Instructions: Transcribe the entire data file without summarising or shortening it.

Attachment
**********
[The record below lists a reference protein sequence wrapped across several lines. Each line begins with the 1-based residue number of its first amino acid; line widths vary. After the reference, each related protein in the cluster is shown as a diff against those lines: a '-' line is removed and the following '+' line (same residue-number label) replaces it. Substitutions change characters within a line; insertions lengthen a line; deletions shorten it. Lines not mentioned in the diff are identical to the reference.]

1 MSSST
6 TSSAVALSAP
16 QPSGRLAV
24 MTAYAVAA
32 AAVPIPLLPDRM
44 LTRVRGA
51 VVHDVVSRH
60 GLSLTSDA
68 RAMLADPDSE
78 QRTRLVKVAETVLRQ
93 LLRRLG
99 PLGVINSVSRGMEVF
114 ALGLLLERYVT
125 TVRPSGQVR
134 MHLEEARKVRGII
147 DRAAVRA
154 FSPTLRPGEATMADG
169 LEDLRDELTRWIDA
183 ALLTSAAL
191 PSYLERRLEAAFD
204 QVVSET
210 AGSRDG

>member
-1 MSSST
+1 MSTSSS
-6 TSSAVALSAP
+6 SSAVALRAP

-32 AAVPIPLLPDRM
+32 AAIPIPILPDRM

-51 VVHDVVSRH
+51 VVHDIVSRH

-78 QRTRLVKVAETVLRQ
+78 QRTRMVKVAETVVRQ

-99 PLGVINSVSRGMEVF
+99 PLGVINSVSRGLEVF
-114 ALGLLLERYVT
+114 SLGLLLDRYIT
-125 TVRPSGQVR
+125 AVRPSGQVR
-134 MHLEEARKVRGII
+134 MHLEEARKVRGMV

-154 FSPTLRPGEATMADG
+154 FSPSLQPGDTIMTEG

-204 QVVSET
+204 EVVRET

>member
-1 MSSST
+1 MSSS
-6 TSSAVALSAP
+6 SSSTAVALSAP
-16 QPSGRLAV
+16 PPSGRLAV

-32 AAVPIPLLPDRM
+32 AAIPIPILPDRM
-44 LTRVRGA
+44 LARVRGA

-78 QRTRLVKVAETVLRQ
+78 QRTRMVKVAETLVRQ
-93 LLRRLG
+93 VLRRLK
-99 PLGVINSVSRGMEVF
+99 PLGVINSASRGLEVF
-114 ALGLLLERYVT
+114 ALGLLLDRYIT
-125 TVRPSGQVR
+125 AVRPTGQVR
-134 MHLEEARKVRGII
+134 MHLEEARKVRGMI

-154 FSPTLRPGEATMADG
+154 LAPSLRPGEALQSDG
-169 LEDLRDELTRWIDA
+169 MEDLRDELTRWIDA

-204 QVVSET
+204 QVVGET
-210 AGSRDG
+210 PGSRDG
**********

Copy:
[The record below lists a reference protein sequence wrapped across several lines. Each line begins with the 1-based residue number of its first amino acid; line widths vary. After the reference, each related protein in the cluster is shown as a diff against those lines: a '-' line is removed and the following '+' line (same residue-number label) replaces it. Substitutions change characters within a line; insertions lengthen a line; deletions shorten it. Lines not mentioned in the diff are identical to the reference.]

1 MSSST
6 TSSAVALSAP
16 QPSGRLAV
24 MTAYAVAA
32 AAVPIPLLPDRM
44 LTRVRGA
51 VVHDVVSRH
60 GLSLTSDA
68 RAMLADPDSE
78 QRTRLVKVAETVLRQ
93 LLRRLG
99 PLGVINSVSRGMEVF
114 ALGLLLERYVT
125 TVRPSGQVR
134 MHLEEARKVRGII
147 DRAAVRA
154 FSPTLRPGEATMADG
169 LEDLRDELTRWIDA
183 ALLTSAAL
191 PSYLERRLEAAFD
204 QVVSET
210 AGSRDG

>member
-1 MSSST
+1 MSTSSS
-6 TSSAVALSAP
+6 SSAVALRAP

-32 AAVPIPLLPDRM
+32 AAIPIPILPDRM

-51 VVHDVVSRH
+51 VVHDIVSRH

-78 QRTRLVKVAETVLRQ
+78 QRTRMVKVAETVVRQ

-99 PLGVINSVSRGMEVF
+99 PLGVINSVSRGLEVF
-114 ALGLLLERYVT
+114 SLGLLLDRYIT
-125 TVRPSGQVR
+125 AVRPSGQVR
-134 MHLEEARKVRGII
+134 MHLEEARKVRGMV

-154 FSPTLRPGEATMADG
+154 FSPSLQPGDTIMTEG

-204 QVVSET
+204 EVVRET

>member
-1 MSSST
+1 MSSS
-6 TSSAVALSAP
+6 SSSTAVALSAP
-16 QPSGRLAV
+16 PPSGRLAV

-32 AAVPIPLLPDRM
+32 AAIPIPILPDRM
-44 LTRVRGA
+44 LARVRGA

-78 QRTRLVKVAETVLRQ
+78 QRTRMVKVAETLVRQ
-93 LLRRLG
+93 VLRRLK
-99 PLGVINSVSRGMEVF
+99 PLGVINSASRGLEVF
-114 ALGLLLERYVT
+114 ALGLLLDRYIT
-125 TVRPSGQVR
+125 AVRPTGQVR
-134 MHLEEARKVRGII
+134 MHLEEARKVRGMI

-154 FSPTLRPGEATMADG
+154 LAPSLRPGEALQSDG
-169 LEDLRDELTRWIDA
+169 MEDLRDELTRWIDA

-204 QVVSET
+204 QVVGET
-210 AGSRDG
+210 PGSRDG